For an appraisal and general history of logical positivism I really recommend this book:

      I don't think that as far as 'cult' mentality goes, we can place logical-positivism as a whole in the same level as, say, Singularitarianism.

    3. Sorry, I own over 2000 books & I could have read it in a public library for all I know. I did an internet search but the closest thing I could find was a letter Russell wrote to his lover Ottoline Morel dated 1916:

      I showed him (Wittgenstein) a crucial part of what I had been writing. He said it was all wrong, not realizing the difficulties - that he had tried my view and knew it wouldn't work. I couldn't understand his objection - in fact he was very inarticulate - but I feel in my bones that he must be right, and that he has seen something that I have missed.

      So I've either grossly embellished & misrecalled that quotation or I'm remembering a different letter (likely a subsequent one to Morel).

      But here's a rather incriminating quote from Wittgenstein's own Tractetus:

      "My propositions serve as elucidations in the following way: anyone who understands me eventually recognizes them as nonsensical, when he has used them—as steps—to climb beyond them. (He must, so to speak, throw away the ladder after he has climbed up it.)

      So he seems to be admitting here that his assertions are, at best, koans with no truth value, but they can provoke the reader into discovering the truth for themselves. To me it just sounds as if Wittgenstein is admitting here that he was trolling serious philosophers & wanted to see how far he could push them before they realized it.

      In that case, he has my sympathy.

    4. Kevin, I'd agree that logical positivism isn't as egregious or destructive a cult as free-market economics. But there is a utopian creepiness to positivist rhetoric that goes back to Enlightenment zeal, found for example in Hume's conviction that any text that lacks scientific or abstract logical support (as in theological, metaphysical, or moral ones) should be burned.

      Here are some definitions of “cult” that apply to the Vienna Circle’s worship of science: “a quasi-religious organization using devious psychological techniques to gain and control adherents,” and
      “a group having an exclusive ideology and ritual practices centred on sacred symbols, esp one characterized by lack of organizational structure.”

      It's the deviousness and hypocrisy that most concern me, the scientistic pretense that a philosophy can inherit the esteem of science even if the philosophers are plainly as utopian, puritanical, and sanctimonious as the religious fundamentalists they condemn.

    5. Sybok, yeah, Wittgenstein has a mystical side. If he were trolling empiricists, that would have been a fantastic prank and indeed pretty respectable as performance art. That seems like an elaborate scenario, though.

      I think he was of two minds about philosophy. He wanted to push reason as far as it could go, even though he knew there are deep truths left over that are more experiential and subjective. I think Wittgenstein was influenced by Kierkegaard's fideism.

      Thanks for searching for the quotation. Wow, 2000 books is a very nice collection. I've got a bunch myself. I wonder what you'd say your favourite five or ten books are that you own, the ones that have most influenced you.

    6. I have well over 2000, but I also live in a small trailer, so I've been in the process of exchanging my hard copies for e-books. Fortunately, many of them have expired copyrights, so all I had to do was go to Project Gutenberg & Forgotten Books for either free or inexpensive copies. But that still leaves me with hundreds of hard copies that I would have to pay top dollar for on the Kindle or which were never (and likely never will be) published in an electronic format.

      Ten Most Influential Books on my Life

      1) Prometheus Rising by Robert Anton Wilson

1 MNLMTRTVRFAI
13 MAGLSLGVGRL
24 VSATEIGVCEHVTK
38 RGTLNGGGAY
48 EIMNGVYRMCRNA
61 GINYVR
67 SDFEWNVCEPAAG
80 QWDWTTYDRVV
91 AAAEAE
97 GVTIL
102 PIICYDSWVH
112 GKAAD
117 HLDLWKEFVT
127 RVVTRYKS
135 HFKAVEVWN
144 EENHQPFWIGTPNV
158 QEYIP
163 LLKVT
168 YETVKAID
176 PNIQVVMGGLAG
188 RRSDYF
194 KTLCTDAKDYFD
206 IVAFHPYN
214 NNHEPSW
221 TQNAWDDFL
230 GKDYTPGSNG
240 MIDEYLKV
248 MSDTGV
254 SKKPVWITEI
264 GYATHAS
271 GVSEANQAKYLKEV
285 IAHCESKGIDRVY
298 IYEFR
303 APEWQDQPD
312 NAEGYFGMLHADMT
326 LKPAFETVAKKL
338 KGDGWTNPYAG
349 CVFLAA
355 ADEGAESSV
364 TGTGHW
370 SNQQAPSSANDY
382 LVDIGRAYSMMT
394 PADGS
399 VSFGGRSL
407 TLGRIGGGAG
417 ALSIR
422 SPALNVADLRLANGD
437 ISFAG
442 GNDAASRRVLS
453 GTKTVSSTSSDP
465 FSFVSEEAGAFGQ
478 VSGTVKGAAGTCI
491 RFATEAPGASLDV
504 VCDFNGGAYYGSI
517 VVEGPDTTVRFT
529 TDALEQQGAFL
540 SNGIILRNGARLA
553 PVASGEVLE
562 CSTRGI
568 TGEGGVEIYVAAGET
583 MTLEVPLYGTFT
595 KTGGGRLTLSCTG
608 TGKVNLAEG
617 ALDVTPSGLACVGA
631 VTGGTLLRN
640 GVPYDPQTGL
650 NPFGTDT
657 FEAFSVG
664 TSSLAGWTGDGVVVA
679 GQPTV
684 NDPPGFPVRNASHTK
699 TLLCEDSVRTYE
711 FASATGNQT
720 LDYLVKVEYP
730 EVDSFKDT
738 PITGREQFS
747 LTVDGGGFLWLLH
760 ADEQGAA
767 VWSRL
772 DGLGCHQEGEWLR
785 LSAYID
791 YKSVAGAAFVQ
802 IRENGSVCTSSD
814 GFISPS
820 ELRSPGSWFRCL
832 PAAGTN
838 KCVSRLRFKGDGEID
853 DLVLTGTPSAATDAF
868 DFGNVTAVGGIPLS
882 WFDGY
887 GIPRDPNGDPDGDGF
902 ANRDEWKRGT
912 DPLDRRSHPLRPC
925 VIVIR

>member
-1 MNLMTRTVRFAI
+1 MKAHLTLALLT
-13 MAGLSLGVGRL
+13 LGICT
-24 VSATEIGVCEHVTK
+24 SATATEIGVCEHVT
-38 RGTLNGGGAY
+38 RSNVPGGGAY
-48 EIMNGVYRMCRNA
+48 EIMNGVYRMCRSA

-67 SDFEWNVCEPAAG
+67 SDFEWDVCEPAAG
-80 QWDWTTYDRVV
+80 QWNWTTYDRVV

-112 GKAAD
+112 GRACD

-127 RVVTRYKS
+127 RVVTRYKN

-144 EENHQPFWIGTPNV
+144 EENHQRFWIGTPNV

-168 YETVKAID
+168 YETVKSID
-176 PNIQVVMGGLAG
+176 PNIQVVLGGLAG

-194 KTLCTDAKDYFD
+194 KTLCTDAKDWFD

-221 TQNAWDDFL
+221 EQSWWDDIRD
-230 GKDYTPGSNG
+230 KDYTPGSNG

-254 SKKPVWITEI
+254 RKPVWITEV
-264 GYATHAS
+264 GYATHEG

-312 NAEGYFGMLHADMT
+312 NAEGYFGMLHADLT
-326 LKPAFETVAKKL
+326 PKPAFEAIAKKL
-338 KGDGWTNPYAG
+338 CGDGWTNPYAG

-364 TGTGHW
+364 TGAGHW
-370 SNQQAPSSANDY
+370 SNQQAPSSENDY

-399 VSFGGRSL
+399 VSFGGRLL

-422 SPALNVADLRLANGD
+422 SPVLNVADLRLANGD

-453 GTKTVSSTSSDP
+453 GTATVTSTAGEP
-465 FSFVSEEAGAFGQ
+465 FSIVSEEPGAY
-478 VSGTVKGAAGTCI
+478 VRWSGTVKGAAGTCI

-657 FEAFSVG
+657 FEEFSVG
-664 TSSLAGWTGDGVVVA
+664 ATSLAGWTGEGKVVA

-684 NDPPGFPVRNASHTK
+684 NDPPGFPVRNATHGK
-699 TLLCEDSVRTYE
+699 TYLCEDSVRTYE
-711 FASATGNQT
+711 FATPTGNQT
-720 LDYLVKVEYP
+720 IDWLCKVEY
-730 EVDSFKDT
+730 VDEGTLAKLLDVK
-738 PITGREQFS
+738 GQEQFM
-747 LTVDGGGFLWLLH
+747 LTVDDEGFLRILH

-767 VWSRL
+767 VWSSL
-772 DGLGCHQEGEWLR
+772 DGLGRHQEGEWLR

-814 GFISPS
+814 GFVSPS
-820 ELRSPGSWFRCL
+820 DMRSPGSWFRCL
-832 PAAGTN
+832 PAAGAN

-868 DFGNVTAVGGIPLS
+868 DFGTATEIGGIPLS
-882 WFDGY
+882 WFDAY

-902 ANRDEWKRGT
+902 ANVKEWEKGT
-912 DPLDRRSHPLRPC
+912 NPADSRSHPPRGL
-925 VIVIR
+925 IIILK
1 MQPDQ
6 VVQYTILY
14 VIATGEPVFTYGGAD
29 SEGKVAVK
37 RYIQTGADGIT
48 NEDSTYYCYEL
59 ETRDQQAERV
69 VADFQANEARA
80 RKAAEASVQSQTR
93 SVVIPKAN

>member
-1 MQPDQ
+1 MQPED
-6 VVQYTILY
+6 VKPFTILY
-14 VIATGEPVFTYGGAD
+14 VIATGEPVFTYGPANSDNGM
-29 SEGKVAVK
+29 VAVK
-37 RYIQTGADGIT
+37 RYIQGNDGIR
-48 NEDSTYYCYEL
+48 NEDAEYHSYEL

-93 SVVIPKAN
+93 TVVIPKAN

2) 1984, by George Orwell
      3) Twilight of the Idols by Friedrich Nietzsche
      4) The Great Mirror of Male Love by Ihara Saikaku
      5) Plato's Dialogues
      6) Juliette by the Marquis de Sade
      7) The Reenchantment of the World by Morris Berman
      8) Thus Spake Zarathrustra by Friedrich Nietzsche
      9) Infinity & The Mind by Rudy Rucker
      10) The Thunder of Silence by Joel Goldsmith

    7. Sorry I missed this reply of yours, Sybok. Wilson's an interesting figure. I tried reading his Illuminatus trilogy, but found all the skipping around annoying. I should try again.

      Here are some books that have certainly influenced my thinking, in no particular order. (I cheat with the last entry.)

      Straw Dogs, by John Gray
      The Political Ideas of Leo Strauss, by Shadia Drury
      The Intentional Stance, by Daniel Dennett
      Ethics, by Baruch Spinoza
      Critique of Pure Reason, by Immanuel Kant
      The View from Nowhere, by Thomas Nagel
      Voltaire’s Bastards, by John Ralston Saul
      The Denial of Death, by Ernest Becker
      Dialogues on Natural Religion, by David Hume
      Critique of Religion and Philosophy, by Walter Kaufmann
      Techgnosis, by Erik Davis
      The Conspiracy against the Human Race, by Thomas Ligotti
      The Myth of the Machine (2 vols), by Lewis Mumford
      The works of Nietzsche, Plato, and Richard Rorty

  4. It wasn't a post I expected a reply to given that you were the one asking the question. But I am happy you have shared some of your own favorites. Out of these I'm sorry I've only read Spinoza, Hume, Nietzsche, Plato, & Gray. I've been meaning to ask you about a good introduction to the ideas of Leo Strauss & will definitely put Drury's book on my to read list.

    The Illuminatus does jump around but that's mostly do to co-author Shea's influence. The sequal to the Illuminatus, Schrodinger's Cat, is all RAW & has a much more linear narrative (despite taking place over multiple parallel universes).

    Prometheus Rising is actually a non-fiction book in which Wilson explains Dr. Timothy Leary's 8 circuit model of human consciousness. What makes it really unique is that at the end of each chapter Wilson assigns homework ('exercizes') to the reader who really wants to get an experiential knowledge of each circuit. Some of these homework assignments entail the use of illegal drugs, but he offers non-drug alternatives for the law-abiding.

    1. I have a copy of the Schrodinger's Cat trilogy too. Maybe I should start with that one. I haven't read many other books on Strauss, but Drury certainly connected a lot of dots for me.